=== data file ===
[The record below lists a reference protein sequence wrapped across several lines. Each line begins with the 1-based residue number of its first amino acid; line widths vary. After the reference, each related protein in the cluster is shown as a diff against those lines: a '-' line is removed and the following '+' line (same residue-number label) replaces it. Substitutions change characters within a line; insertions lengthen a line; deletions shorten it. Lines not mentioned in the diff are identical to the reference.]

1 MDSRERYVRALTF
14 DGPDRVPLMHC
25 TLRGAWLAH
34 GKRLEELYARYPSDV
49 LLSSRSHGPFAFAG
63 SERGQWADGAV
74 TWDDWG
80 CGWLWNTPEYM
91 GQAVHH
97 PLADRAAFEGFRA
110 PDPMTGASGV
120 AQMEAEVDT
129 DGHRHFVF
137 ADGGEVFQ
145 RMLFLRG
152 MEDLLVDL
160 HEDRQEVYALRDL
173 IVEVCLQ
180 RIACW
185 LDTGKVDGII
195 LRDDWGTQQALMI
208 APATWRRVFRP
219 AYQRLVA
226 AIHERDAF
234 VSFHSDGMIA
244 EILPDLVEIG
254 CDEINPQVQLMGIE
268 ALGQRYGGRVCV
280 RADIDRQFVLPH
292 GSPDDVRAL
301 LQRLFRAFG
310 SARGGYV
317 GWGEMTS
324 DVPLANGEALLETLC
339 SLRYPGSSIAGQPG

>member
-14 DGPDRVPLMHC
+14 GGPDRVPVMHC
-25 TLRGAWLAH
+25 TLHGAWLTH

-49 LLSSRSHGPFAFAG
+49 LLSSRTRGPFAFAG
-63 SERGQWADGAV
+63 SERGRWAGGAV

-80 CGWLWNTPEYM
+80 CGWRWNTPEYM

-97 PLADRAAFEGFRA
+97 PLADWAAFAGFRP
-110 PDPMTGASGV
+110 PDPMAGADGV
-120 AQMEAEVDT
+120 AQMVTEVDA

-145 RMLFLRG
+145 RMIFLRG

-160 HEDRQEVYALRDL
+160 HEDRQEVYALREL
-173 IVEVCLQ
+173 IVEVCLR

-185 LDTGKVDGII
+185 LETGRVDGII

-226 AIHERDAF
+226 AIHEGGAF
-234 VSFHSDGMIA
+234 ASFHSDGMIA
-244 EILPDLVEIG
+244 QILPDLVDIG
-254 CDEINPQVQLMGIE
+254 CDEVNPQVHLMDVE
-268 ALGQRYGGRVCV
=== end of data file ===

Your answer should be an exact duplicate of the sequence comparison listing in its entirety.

[The record below lists a reference protein sequence wrapped across several lines. Each line begins with the 1-based residue number of its first amino acid; line widths vary. After the reference, each related protein in the cluster is shown as a diff against those lines: a '-' line is removed and the following '+' line (same residue-number label) replaces it. Substitutions change characters within a line; insertions lengthen a line; deletions shorten it. Lines not mentioned in the diff are identical to the reference.]

1 MDSRERYVRALTF
14 DGPDRVPLMHC
25 TLRGAWLAH
34 GKRLEELYARYPSDV
49 LLSSRSHGPFAFAG
63 SERGQWADGAV
74 TWDDWG
80 CGWLWNTPEYM
91 GQAVHH
97 PLADRAAFEGFRA
110 PDPMTGASGV
120 AQMEAEVDT
129 DGHRHFVF
137 ADGGEVFQ
145 RMLFLRG
152 MEDLLVDL
160 HEDRQEVYALRDL
173 IVEVCLQ
180 RIACW
185 LDTGKVDGII
195 LRDDWGTQQALMI
208 APATWRRVFRP
219 AYQRLVA
226 AIHERDAF
234 VSFHSDGMIA
244 EILPDLVEIG
254 CDEINPQVQLMGIE
268 ALGQRYGGRVCV
280 RADIDRQFVLPH
292 GSPDDVRAL
301 LQRLFRAFG
310 SARGGYV
317 GWGEMTS
324 DVPLANGEALLETLC
339 SLRYPGSSIAGQPG

>member
-14 DGPDRVPLMHC
+14 GGPDRVPVMHC
-25 TLRGAWLAH
+25 TLHGAWLTH

-49 LLSSRSHGPFAFAG
+49 LLSSRTRGPFAFAG
-63 SERGQWADGAV
+63 SERGRWAGGAV

-80 CGWLWNTPEYM
+80 CGWRWNTPEYM

-97 PLADRAAFEGFRA
+97 PLADWAAFAGFRP
-110 PDPMTGASGV
+110 PDPMAGADGV
-120 AQMEAEVDT
+120 AQMVTEVDA

-145 RMLFLRG
+145 RMIFLRG

-160 HEDRQEVYALRDL
+160 HEDRQEVYALREL
-173 IVEVCLQ
+173 IVEVCLR

-185 LDTGKVDGII
+185 LETGRVDGII

-226 AIHERDAF
+226 AIHEGGAF
-234 VSFHSDGMIA
+234 ASFHSDGMIA
-244 EILPDLVEIG
+244 QILPDLVDIG
-254 CDEINPQVQLMGIE
+254 CDEVNPQVHLMDVE
-268 ALGQRYGGRVCV